Attics and Ceilings - R-60? What? Now I've just gone loopy. Before I get into the insulation ... air sealing. The attic flat must be absolutely air sealed for the insulation to work. Once the air barrier is sealed, R-60 can be achieved with 2 layers of 12-inch fiberglass cross batts or 20 inches of blown cellulose (allowing for settling).

If you have a cathedral ceiling, you'll have a steeper haul. These roof usually require 6 inches or more of exterior foam sheathing to reach R-60.
There is no correct guideline for how much insulation you need to install. You can reach a point of diminishing returns. I mean how much energy would you save going from R-60 to say R-100? Very little.
OK, I'll give in...here's a link to the Department of Energy's very cool Insulation by Zip Code lookup tool and a chart on current insulation recommendations by climate zone.

Department of Energy Insulation map by climate zone

Views: 5797

Comment

You need to be a member of Home Energy Pros to add comments!

Join Home Energy Pros

Comment by Lee Price on July 11, 2012 at 7:21am

The best way to determine what level of home insulation you need, at least in the UK, is to have a surveyor come in and inspect your house for you. Climate levels are less of a concern over here as they are pretty much universal, so a surveyor can generally give a pretty good idea of what's required.

Photos

Loading…
  • Add Photos
  • View All

Latest Activity

Profile IconCharlie Ouellette, Karin Haerter and Juan joined Home Energy Pros
8 hours ago
Juan added a discussion to the group Energy Auditing Equipment for Sale, Trade or to Purchase
Thumbnail

Need Energy conservatory Blower door 3 + DG-700

Hello thanks for taking the time to read this post. I am currently looking for a blower door…See More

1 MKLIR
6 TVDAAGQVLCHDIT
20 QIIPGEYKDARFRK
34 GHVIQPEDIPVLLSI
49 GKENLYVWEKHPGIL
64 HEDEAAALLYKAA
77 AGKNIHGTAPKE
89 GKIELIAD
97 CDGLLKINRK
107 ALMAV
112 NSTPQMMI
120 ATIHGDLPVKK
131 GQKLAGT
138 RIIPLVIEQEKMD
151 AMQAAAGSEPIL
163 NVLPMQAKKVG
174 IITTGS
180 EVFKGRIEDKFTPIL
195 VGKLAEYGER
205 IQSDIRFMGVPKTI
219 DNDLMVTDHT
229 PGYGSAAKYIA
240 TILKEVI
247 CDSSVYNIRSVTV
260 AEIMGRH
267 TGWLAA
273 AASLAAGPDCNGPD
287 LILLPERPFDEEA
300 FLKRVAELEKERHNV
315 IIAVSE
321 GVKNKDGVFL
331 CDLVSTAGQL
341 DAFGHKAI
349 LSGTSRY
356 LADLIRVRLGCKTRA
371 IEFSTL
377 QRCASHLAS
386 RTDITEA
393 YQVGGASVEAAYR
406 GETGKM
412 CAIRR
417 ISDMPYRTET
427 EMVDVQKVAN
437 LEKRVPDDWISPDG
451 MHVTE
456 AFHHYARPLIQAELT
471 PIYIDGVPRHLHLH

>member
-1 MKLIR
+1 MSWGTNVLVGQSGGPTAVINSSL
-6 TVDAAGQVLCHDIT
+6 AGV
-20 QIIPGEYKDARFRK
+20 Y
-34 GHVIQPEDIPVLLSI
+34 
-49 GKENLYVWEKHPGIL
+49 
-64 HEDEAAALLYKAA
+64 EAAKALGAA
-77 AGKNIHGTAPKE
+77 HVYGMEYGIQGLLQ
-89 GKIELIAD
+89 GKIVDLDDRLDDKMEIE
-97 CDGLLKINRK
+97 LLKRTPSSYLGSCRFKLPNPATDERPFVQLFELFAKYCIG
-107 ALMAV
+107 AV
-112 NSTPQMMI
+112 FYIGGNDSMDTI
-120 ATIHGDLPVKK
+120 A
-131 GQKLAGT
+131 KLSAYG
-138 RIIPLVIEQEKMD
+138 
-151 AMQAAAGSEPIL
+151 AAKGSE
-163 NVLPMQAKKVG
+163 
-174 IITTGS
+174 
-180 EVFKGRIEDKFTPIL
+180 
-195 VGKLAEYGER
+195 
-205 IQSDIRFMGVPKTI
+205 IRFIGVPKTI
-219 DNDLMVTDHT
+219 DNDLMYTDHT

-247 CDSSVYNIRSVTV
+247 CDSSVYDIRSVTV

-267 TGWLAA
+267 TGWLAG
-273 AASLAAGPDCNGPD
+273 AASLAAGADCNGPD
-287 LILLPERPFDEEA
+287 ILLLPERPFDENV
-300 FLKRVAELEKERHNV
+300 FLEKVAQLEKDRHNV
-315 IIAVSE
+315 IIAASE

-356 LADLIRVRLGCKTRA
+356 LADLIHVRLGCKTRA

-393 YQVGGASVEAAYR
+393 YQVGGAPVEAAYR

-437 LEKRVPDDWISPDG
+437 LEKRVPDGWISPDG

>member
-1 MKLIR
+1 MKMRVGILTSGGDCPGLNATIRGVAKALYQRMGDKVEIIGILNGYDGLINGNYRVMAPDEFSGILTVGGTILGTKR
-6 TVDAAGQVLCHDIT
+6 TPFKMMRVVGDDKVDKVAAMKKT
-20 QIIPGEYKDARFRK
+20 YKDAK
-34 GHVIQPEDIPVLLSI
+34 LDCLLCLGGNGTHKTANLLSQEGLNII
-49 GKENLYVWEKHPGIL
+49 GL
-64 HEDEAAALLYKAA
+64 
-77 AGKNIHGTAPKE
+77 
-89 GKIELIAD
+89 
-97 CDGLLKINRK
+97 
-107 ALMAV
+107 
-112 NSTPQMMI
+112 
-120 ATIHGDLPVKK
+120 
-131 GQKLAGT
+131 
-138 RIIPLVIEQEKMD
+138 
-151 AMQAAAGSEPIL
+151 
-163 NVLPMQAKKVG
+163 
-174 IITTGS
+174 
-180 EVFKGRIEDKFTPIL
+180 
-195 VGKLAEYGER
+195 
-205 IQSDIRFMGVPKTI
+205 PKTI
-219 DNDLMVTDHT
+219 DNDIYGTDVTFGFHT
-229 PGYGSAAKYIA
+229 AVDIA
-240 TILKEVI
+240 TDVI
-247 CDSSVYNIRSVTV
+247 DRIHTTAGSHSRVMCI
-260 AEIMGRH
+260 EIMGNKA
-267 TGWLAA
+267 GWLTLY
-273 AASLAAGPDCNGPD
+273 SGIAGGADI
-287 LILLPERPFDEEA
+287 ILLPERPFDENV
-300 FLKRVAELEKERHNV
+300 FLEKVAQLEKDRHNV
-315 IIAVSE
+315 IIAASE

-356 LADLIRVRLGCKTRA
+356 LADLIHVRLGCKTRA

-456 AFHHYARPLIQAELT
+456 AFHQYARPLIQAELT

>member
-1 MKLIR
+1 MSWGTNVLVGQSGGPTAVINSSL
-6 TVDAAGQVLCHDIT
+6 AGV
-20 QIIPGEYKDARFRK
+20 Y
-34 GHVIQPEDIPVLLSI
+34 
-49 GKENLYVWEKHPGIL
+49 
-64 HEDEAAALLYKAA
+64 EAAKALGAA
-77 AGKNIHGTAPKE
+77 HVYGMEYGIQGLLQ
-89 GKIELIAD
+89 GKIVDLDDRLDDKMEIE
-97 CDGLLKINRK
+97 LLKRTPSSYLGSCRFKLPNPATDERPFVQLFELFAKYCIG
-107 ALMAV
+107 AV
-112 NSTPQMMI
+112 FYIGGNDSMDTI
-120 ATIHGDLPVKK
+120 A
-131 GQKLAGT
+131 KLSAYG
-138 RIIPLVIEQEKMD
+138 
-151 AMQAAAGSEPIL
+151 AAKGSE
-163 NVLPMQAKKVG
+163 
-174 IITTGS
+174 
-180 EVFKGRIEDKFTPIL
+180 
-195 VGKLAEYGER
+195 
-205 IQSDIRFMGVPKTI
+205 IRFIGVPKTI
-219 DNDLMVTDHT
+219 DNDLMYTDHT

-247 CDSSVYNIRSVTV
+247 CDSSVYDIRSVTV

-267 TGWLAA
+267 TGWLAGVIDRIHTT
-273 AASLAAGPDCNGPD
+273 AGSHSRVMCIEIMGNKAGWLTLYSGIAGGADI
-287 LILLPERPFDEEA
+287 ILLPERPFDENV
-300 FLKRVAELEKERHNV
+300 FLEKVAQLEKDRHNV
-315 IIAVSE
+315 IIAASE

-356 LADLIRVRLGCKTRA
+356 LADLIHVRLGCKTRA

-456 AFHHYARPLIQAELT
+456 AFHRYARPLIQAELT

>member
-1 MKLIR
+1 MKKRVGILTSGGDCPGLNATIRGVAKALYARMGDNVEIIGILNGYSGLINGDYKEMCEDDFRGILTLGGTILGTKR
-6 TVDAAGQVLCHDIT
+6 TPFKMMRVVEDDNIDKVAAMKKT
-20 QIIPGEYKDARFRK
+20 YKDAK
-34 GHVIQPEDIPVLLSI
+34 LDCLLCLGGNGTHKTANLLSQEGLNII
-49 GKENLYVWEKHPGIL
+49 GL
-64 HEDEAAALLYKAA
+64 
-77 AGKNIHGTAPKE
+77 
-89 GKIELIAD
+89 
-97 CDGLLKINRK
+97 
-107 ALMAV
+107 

9 hours ago
Juan joined allen p tanner's group
Thumbnail

Energy Auditing Equipment for Sale, Trade or to Purchase

Discuss the pros and cons of the equipment you are interested in prior to purchase. Post equipment…See More
9 hours ago
Caoimhin P Connell replied to Rodney Fox's discussion Radon: Truth vs. Myth
"Good morning, Mr. Cullen – As I mentioned in another post – for the purposes under…"
10 hours ago
tedkidd replied to Rodney Fox's discussion Radon: Truth vs. Myth
"If putting the house under positive pressure using fresh air helps mitigate not just radon, but…"
11 hours ago
Rich Manning replied to Rodney Fox's discussion Radon: Truth vs. Myth
"Tell them the truth as you know it, and back it up with the facts!!"
11 hours ago
Rich Manning replied to Charles Ryan Weitzel's discussion Oil Fired Boiler Being Used as the Heating Source in Two Air Handlers of a Historic Home
"Yes, its a Hydro-air system. It uses one boiler to supply hot water to the coil in the supply side…"
12 hours ago
tedkidd replied to Rodney Fox's discussion Radon: Truth vs. Myth
";) I love uncovering absuedities... Funny how creatively and vehemently people will argue against…"
12 hours ago

© 2016   Created by Lawrence Berkeley National Laboratory.   Powered by

Badges  |  Report an Issue  |  Terms of Service